Shetlander Nicola Stove has tirelessly worked through the pandemic, helping the British Red Cross assist those who needed it most.
But she never did it expecting any recognition.
Mrs Stove, who has been working with the Red Cross for almost eight years, had her role changed dramatically as a result of the pandemic, and took on more responsibility to ensure communities got what they required to get through the Covid crisis.
The 42-year-old said she couldn’t believe it when she received the email to say she would be receiving a British Empire Medal (BEM), as she said she doesn’t usually even win raffles.
She said: “When I got the email, I opened it up and initially thought it must be some sort of scam, but had a good read of it and realised it was legitimate.
“It was quite overwhelming and humbling actually to think that people had nominated me.
“I never do anything in my role in the community for myself, it’s always for the people we support and the volunteers that support the organisation, so it was a big surprise.
“There were some tears and disbelief.
“We nominate our colleagues for a lot of things, but I never thought I’d be on the receiving end of a nomination, as I never even win anything in a raffle.”
From her home in Lerwick, Mrs Stove became part of the British Red Cross management task force for the pandemic, and covered a huge chunk of Scotland, from Moray on the east of her boundary area, to Skye in the west, and all the way up to John O’Groats, as well as the Western Isles, Shetland and Orkney.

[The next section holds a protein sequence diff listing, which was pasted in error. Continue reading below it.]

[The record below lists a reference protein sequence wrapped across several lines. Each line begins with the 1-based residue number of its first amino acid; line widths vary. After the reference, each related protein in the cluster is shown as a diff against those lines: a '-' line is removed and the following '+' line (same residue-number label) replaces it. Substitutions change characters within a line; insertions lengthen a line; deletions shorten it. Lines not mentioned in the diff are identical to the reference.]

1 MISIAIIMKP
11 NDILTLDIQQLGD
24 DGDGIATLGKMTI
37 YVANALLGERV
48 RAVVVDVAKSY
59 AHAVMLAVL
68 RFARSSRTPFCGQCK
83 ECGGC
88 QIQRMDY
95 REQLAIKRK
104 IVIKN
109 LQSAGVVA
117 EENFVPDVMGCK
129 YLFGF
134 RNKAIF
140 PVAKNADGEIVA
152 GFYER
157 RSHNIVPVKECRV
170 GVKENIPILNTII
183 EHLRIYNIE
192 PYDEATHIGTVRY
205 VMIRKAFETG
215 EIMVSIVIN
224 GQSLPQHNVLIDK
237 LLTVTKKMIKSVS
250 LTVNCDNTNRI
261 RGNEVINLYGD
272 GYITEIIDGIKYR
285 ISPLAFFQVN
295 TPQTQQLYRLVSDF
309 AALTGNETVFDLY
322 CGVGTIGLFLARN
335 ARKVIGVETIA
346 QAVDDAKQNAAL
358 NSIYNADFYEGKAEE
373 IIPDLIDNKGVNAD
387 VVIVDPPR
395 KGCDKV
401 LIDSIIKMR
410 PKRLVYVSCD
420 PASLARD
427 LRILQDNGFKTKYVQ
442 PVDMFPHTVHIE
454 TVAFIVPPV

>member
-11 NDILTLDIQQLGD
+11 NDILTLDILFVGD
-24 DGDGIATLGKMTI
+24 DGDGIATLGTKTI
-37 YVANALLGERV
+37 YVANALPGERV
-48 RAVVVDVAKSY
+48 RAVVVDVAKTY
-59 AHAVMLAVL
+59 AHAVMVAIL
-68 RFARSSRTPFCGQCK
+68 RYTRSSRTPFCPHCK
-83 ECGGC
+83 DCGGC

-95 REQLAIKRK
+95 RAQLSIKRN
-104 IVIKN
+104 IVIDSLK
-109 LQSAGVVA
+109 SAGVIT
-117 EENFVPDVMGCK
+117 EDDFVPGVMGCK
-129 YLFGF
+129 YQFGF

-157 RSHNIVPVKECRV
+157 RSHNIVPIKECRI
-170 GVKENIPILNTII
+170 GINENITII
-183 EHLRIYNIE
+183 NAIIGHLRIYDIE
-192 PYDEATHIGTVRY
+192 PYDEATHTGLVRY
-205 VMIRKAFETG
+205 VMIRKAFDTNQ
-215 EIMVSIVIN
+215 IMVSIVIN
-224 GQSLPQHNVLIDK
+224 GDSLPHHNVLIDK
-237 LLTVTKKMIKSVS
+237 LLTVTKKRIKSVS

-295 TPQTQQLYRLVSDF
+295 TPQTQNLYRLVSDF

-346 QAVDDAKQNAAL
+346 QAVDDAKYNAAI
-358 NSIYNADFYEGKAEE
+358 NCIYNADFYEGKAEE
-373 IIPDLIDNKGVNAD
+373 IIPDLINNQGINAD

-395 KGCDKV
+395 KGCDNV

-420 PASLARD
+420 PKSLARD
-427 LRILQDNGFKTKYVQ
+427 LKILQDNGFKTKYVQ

And in addition to covering those regions, she also took it upon herself to perform extra duties and cover staff shortages in the Lochaber and Tayside regions.
The workforce she coordinated throughout the pandemic has been a mix of volunteers and staff who provided food parcels, medication, financial aid, welfare calls, patient transport, personal protective equipment (PPE) distribution to care homes and surgeries, and assistance to several councils and foodbanks.
Across April and May, she worked almost every single day to make sure nobody was left hungry or in a dangerous situation throughout the Highlands and islands.
Mrs Stove added: “I’ve never worked with an organisation that has such a feel-good factor.
“There are a lot of challenges we face in our day-to-day work, but there’s so much you get back from it from the people we support, the volunteers we help to reach their goals, and feedback from the public.
“I have a fantastic team that I work alongside. In my career, this has definitely been my most favourite job.
“Every day is different, and every day is a challenge.”
She added: “I won’t lie and say there’s not been a lot of tears working this year.
“As part of our work our teams would have huddles three times a week to make sure our team members were supporting each other, and there was a lot of crying while on those calls, as a lot of the things we were helping out with in the community have been difficult, and some people’s situations have been horrific.
“But having a really good support network around us has been brilliant, and has made us as a team stronger.
“I’m interested to see what next year brings for us.”